# Thermochemistry: What is the difference between the calculation of bond enthalpy and Hess's Law

so I know that hess's law is a indirect way to find the heat of reaction using the known heat of reaction of 2+ thermochemical equation, thus the formula is delta heat of reaction = enthalpy of formation (product)- enthalpy of formation(reactant). But then, bond enthalpy also finds the change in heat of reaction with the formula: change in heat of reaction = bonds broken (reactant) – bonds formed (product). If its negative, its exothermic and if positive, its endothermic. I am confused at the relationship between these 2 concept since they are rather opposing each other...Please Help! Thanks!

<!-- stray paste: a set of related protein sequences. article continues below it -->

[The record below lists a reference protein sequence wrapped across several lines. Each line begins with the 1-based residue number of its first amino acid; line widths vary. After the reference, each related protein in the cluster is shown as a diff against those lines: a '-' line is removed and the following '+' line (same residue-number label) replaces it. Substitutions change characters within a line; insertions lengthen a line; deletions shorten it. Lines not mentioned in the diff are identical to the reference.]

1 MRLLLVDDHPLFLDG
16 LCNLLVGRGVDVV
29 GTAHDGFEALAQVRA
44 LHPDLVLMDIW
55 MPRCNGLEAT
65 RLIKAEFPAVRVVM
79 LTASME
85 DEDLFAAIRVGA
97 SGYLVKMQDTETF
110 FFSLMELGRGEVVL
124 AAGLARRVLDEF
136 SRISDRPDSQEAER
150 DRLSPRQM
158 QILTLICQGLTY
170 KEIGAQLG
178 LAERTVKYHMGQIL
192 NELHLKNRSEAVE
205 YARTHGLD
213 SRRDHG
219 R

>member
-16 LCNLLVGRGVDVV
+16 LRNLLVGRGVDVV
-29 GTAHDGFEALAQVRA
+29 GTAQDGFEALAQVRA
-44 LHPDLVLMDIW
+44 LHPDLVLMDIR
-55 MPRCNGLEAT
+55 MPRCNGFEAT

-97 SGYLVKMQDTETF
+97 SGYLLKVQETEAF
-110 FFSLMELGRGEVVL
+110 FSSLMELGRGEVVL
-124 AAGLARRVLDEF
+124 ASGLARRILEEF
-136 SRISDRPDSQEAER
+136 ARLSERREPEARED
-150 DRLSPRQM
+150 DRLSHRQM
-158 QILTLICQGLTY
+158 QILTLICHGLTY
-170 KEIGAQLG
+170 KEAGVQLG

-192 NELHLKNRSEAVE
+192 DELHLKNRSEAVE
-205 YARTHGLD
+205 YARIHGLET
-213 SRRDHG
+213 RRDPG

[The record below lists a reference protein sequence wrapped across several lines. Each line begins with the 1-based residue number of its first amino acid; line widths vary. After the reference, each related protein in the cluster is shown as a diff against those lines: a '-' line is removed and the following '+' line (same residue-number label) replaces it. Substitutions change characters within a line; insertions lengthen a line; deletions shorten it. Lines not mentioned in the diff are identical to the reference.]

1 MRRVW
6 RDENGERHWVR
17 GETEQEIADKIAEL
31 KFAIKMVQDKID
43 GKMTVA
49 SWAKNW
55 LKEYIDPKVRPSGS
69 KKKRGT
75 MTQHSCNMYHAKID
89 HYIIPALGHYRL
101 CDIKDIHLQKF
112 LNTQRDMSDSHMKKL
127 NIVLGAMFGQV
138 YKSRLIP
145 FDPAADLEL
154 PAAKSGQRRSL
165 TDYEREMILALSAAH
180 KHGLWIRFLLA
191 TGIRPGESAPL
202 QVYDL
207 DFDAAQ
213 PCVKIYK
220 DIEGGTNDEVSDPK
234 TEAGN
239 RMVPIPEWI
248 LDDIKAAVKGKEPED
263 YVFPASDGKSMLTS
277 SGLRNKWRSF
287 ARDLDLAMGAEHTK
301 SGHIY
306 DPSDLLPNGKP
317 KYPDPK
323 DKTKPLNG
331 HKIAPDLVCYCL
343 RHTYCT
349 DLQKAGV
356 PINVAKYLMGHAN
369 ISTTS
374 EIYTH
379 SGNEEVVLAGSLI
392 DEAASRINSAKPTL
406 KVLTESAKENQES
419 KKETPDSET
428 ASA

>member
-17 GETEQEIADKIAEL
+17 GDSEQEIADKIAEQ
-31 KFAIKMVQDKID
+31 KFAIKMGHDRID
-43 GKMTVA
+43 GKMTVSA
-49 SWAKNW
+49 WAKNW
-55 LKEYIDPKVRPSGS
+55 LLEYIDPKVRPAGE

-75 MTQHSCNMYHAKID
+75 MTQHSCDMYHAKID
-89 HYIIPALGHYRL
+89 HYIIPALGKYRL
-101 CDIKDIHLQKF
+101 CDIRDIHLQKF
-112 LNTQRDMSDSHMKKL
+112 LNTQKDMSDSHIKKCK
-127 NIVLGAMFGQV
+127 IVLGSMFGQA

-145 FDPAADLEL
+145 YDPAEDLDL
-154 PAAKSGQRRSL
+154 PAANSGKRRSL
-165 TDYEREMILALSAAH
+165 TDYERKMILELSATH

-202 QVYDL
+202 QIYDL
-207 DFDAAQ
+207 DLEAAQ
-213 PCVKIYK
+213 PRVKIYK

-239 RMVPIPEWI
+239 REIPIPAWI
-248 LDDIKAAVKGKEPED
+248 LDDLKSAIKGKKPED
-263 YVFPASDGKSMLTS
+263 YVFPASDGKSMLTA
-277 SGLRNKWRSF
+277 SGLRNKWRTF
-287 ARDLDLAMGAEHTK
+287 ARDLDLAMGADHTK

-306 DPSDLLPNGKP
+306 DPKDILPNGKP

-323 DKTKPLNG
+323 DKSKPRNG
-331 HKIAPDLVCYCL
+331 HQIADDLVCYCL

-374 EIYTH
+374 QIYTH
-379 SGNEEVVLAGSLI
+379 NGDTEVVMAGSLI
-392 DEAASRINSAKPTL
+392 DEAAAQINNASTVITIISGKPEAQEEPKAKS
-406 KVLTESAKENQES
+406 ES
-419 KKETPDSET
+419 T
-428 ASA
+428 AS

## 2 Answers

You are confused as to why we take "reactants minus products" when calculating the enthalpy of reaction based on bond enthalpies.

Consider as reference state all your reactants and products in their atomic states, that is, with all bonds broken. Forming a bond releases energy, so the reactants and products all have a negative enthalpy $$\Delta H = -\sum\Delta H_\text{bonds}$$ with respect to this reference state. The enthalpy of reaction remains \begin{align*}\Delta H_\text{rxn}&=\Delta H_\text{prod}-\Delta H_\text{reac}\\ &= -\sum\Delta H_\text{bonds,prod}-\left(-\sum\Delta H_\text{bonds,reac}\right)\\ &= \sum\Delta H_\text{bonds,reac}-\sum\Delta H_\text{bonds,prod},\end{align*}

so the inconsistency you've pointed out is just the neglect of a minus sign.

ΔH of a reaction in terms of bond enthalpies = Σ bond enthalpies (products) - Σ bond enthalpies (reactants).

Therefore if the products are at a lower energy than the reactants, the reaction would be exothermic therefore ΔH would be negative.